In 2004, Dominos Pizza was placed on the NYSE after 44 years of private holding, and by 2006 held over 8000 stores worldwide totalling $1.4bn gross income.

Dominos has embraced partnerships and technologies during the 2010s to innovate in their delivery including delivery by self-driving cars, drones and a customised Pizza Car.

20. FedEx Corporation

Inside FedEx World Hub
Fed Ex Corporation Logo
  • Founded: 1971
  • Revenue (2018): $65.4bn
  • Industry: Courier
  • HQ: Memphis, Tennessee, U.S

Founded at the end of the 1969-1970 recession, FedEx was started by Yale Business School Graduate Frederick W Smith as Federal Express Corporation.

Smith’s idea was a delivery system specifically designed for urgent deliveries.

Smith submitted the idea as a logistics solution for a term paper which his professor was reported to be unimpressed with it as a business idea.

FedEx Airplane Frederik Smith
Frederik Smith
Image by Ahmad Sanusi Husain at linkedin.com

Smith pursued his idea, moving to Memphis in 1973, where FedEx had access to Memphis International Airport and a position in the center of the country. It was a gamble, especially in a bad economy.

FedEx grew to over $1bn revenue by 1983 and managed to avoid any acquisitions or mergers attempts within its first decade of operation.

FedEx ranks 73rd on Interbrand’s Best Global Brands 2019.

21. Southwest Airlines

Southwest Airlines Vintage Photo
Southwest Airlines Vintage Photo with Founder Herb Kheller
Image by Southwest Community at Southwest.com
Southwest Airlines Logo
  • Founded: 1966
  • Revenue (2018): $21.9bn
  • Industry: Transport
  • HQ: Dallas, Texas, U.S

Flying out of a Recession, Southwest Style…

Founder Herb Kheller is quoted as having formed the business idea of Southwest Airlines on a cocktail napkin in a restaurant in San Antonio.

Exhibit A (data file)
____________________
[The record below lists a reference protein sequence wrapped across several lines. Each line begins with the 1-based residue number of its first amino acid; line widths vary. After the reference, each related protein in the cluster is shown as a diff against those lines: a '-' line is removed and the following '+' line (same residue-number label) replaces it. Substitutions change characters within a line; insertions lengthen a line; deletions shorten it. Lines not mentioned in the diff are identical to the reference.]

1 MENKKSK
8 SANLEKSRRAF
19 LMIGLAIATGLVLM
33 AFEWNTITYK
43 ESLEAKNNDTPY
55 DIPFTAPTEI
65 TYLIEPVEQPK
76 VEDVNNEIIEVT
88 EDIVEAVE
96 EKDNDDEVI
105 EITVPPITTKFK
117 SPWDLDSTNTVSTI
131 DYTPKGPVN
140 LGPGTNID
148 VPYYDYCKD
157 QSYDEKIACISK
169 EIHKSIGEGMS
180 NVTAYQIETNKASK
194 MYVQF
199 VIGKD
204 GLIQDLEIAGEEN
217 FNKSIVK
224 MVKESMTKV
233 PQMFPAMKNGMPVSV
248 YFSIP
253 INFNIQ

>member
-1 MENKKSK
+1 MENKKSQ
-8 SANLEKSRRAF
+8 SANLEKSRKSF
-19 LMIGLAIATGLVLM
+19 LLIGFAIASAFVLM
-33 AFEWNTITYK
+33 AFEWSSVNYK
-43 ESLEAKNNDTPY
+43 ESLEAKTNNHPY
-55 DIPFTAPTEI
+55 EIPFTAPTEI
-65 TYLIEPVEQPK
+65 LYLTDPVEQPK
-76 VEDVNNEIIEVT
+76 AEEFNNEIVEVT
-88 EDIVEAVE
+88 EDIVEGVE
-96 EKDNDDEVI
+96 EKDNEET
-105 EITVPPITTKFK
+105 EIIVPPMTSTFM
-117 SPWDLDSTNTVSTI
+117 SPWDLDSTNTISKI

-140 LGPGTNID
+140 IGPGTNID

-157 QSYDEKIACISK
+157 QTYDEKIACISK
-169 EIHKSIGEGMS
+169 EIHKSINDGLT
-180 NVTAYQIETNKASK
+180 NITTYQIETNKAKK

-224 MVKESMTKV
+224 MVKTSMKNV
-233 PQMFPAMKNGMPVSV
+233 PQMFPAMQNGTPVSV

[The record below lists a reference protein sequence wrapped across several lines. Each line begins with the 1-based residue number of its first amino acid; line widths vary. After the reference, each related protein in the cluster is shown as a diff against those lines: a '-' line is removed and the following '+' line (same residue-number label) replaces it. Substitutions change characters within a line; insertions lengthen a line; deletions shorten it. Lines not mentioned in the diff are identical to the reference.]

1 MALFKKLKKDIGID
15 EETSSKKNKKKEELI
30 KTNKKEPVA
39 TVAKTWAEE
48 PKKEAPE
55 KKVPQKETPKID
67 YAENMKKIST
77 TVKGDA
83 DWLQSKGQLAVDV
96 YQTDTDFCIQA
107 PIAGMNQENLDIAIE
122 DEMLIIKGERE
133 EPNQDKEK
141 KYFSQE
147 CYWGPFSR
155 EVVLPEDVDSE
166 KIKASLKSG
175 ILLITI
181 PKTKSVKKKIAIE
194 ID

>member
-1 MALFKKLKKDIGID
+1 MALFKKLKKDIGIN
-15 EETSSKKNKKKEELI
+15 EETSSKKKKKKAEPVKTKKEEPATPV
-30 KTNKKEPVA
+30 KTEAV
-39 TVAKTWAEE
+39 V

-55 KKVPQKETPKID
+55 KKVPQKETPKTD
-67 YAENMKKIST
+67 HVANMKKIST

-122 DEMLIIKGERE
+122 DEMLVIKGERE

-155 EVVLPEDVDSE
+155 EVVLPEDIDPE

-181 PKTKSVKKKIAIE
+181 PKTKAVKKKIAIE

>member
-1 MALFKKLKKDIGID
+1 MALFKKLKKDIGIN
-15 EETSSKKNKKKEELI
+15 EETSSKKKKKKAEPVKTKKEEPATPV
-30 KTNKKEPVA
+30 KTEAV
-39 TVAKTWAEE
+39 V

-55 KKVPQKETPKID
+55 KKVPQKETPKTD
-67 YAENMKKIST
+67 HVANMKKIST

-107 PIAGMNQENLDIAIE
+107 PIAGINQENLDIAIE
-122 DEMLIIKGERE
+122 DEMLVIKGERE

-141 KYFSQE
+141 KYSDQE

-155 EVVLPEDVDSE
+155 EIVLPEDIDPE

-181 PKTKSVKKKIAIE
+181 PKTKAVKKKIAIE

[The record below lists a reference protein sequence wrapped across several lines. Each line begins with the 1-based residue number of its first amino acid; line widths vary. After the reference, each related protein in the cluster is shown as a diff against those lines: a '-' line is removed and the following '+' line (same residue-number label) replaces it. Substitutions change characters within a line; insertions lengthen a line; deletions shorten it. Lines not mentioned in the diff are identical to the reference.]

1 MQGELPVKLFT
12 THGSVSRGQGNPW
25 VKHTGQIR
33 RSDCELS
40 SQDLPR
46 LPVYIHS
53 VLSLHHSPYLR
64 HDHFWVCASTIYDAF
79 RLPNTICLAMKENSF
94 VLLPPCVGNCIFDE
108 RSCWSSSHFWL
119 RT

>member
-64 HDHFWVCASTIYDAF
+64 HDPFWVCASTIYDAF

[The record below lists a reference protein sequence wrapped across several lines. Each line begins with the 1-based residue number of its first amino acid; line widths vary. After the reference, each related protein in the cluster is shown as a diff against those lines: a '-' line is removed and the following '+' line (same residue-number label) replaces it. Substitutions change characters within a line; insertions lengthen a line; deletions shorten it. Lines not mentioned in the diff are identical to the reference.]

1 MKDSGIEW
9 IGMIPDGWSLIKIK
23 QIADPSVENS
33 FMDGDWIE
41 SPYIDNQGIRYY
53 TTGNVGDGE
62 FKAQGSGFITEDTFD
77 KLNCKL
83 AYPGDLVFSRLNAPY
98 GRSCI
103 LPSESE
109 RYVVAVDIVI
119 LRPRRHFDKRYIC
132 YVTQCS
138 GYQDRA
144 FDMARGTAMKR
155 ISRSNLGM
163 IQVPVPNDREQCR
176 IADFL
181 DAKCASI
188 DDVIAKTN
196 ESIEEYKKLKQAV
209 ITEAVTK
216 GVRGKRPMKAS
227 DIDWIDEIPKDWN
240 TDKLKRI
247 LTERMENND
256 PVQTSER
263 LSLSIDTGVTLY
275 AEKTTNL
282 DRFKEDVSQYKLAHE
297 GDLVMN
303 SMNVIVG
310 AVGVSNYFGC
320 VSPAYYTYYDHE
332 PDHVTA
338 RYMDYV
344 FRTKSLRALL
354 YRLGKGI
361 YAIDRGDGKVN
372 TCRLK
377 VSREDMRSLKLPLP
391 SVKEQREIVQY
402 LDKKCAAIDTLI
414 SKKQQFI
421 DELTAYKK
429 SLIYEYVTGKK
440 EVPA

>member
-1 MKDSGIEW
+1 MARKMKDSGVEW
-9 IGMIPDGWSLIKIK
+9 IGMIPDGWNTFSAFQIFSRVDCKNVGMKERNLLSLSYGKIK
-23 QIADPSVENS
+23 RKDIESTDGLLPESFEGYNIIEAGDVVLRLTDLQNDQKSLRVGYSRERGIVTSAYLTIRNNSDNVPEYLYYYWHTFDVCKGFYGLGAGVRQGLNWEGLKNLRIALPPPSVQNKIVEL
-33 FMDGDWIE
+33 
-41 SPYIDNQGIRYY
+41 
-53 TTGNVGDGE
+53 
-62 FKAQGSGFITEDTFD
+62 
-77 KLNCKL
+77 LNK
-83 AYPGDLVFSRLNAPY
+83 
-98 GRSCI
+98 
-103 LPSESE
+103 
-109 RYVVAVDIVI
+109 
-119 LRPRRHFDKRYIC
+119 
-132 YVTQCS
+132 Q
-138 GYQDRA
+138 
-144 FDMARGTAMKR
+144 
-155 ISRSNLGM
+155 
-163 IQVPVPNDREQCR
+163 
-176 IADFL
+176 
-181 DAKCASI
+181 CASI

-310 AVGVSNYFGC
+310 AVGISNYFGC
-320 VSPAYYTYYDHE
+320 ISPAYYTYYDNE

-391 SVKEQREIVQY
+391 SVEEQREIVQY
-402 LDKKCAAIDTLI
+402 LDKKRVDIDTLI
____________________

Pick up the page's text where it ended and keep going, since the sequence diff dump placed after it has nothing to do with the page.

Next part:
Southwest Airlines (incorporated as Air Southwest Co) had a turbulent entrance into the aviation industry.

Three competing airlines took legal action upon Southwest Airlines for its strategic plan of Intra-state short domestic flights.

The US economy entered into contraction in the same year after almost a decade of growth and dropped by 22% between March and December.

Meanwhile, Southwest was accused of undercutting prices by only operating within the state of Texas and using exemption from regulations.

By 1970 the lawsuits were resolved to resume flights within the state and is one of the defining success moments of Kellehers’ career.

Under Kellehers leadership, the airline developed a corporate culture emphasising for employees to ‘take themselves lightly but their jobs seriously’. 

Southwest Airlines grew to operate flights to adjacent states and now serves 40 states using a point-to-point system

Southwest Airlines carries the most domestic airline passengers than any other Airline since 2018.

22. Microsoft

History & Size of Microsoft
Microsoft Corporation Logo
  • Founded: 1975
  • Revenue (2019): $125.8bn
  • Industry: Computing & Technology
  • HQ: Redmond, Washington, U.S

Tech is the Future: A History of Microsoft

Microsoft Corporation (and its predecessors) entered the world at the same time as the 1973 Oil Crisis and the 1974 Stock Market Crash.

Both of these recessions had profound political and economic impacts with stagflation and high unemployment levels through-out.

The corporation began after co-founders Paul Allen and Bill Gates worked on developing a working interpreter for computer company MITS micro-computer.

The success of this allowed Microsoft to develop, manufacture, license and sell computer software, electronics, computers and other services to both industry and consumers.

By 2016, Microsoft was the world’s largest software maker and held a dominant market share as an office software suite and in IBM PC-Compatible operating system markets.

Microsoft ranks 30th in 2018 Fortune 500 ranking of corporations by total revenue and ranks 4th in the 2019 Best Global Brand survey by Interbrand.

23. Apple

History of Apple

History of Apple Products
Apple Inc Logo
  • Founded: 1976/ 1977
  • Revenue (2019): $260.1bn
  • Industry: Computing Technology, Media & Finance
  • HQ: Cupertino, California, U.S

Founded in 1976 as a business partnership between Steve Jobs, Steve Wozniak and Ronald Wayne from Steve Jobs’ parents home in Los Angeles, California.